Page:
To be clear, US economic growth is set to go from great to good. There remains a degree of pent-up demand to be released, more benefits to accrue from further reopening, and some slack to put back to work. Manufacturing activity is likely to remain robust owing to a continuing inventory rebuilding cycle, while the outlook for business investment is encouraging.
In tandem with US economic momentum reaching its climax, inflationary pressures are also likely to peak. Consumer price index (CPI) measures of inflation will be set to slow mechanically over the coming months as the much-discussed base effects go into reverse and supply-chain disruption is resolved.
A similar dynamic is playing out across the world, albeit at different rates. As vaccination programmes continue to advance and restrictions are lifted, economic growth accelerates but the scope for further marginal gains declines. Furthermore, the tailwind from fiscal stimulus is set to fade and become a year-on-year headwind as further fiscal packages are highly unlikely to equal those of 2020. China has been in the vanguard, and tighter policy there is already beginning to weigh on assets sensitive to China’s policy cycle. The US has been second, while Europe is a distant third, along with a tail of smaller developed and emerging markets.
In combination, this means that global economic growth is likely to peak in the coming quarters and consumer price inflation will begin to cool. We are likely to see the fears of economic overheating that accompanied the bond-market rout of the first quarter replaced by concerns about an economic slowdown, and some will inevitably argue that recession lies just around the corner.
Strong economic data is already falling short of consensus forecasts. Expectations have caught up with reality, and as we head into the second half of 2021, the risk of disappointment is rising. The recent shift in equity-market leadership is perhaps an indication of how the narrative is set to change. Cyclical parts of the market – those with the greatest sensitivity to nominal growth – have begun to underperform, while the relative performance of secular-growth companies has begun to improve. A global slowdown will inevitably see some commentators argue that we remain stuck in the ‘new normal’ of stubbornly low growth and inflation. A Fed that has turned orthodox, if that is indeed the case, would certainly support this view.
Investing in a grey world
Any predictions of a return to the new normal of low growth and low inflation will cite the immovable objects of disinflation: ageing demographics, too much debt, and technological disruption. But it is premature to rule out a regime change on the basis of the coming global slowdown and an apparently hawkish shift from the Fed. As we have outlined before, a reading of financial and economic history shows that the necessary condition for a sustained acceleration of inflation is the monetary financing of fiscal deficits. Despite a seemingly hawkish shift from the Fed at the June FOMC meeting, the broader debate regarding the role of monetary and fiscal policy remains very much in play, not just in the US but across the developed world. There is a clear and growing demand among electorates for the state to play a greater role in managing economies. The wars on inequality, climate change and Covid-19, which form the basis for active fiscal policy, are set firm.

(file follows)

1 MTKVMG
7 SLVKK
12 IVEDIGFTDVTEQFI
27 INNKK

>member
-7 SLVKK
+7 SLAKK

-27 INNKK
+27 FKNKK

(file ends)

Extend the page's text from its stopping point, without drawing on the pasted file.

There are, of course, those who resist and continue to support the established orthodoxy; those seeking to deviate cannot brazenly chart a new path: the concerns of prominent public figures and officials must be listened to, particularly in democracies. The Federal Reserve is subject to the same pressures, and is torn between those demanding that the status quo is maintained, and those demanding bold action to tackle the challenges of the day. The reality is that the trajectory of monetary policy remains far more uncertain than it has been for decades, not just in the US but globally.
Identifying inflection points in real time is far from straightforward. We must assess new information as it comes to light and try to assess what it means in terms of possible outcomes. What can be said with certainty is that inflection points are coloured by more vociferous debate across societies. The tension between supporters of the status quo and those who see a new way often manifests itself in the upheaval of established political landscapes, and this has clearly been the case in the West in recent years. While it is tempting to point to the Covid-19 crisis as the catalyst, in reality it is better thought of as the latest chapter in the continuing Western debate about what the way forward should be.
Financial markets are not immune from the elevated uncertainty, and we should expect them to be whipsawed between the status quo and a future unknown. Navigating this environment will prove challenging for investors, as much of the received wisdom distilled from the disinflationary decades that began in the early 1980s will prove incorrect. But it is also not simply a case of dusting off the playbook from the inflationary 1970s.
As ever, the debate has been simplistically reduced to a binary choice – inflation or deflation – as battle lines have been drawn over the last 12 months. But in reality, the world is not so black and white. It is grey and, arguably, a lot more grey around possible inflection points. More often than not, the status quo persists. Regime changes are far rarer, but they can occur, and when they do, the implications are huge for investment returns. It therefore pays to keep an open mind, and to keep dogma in check.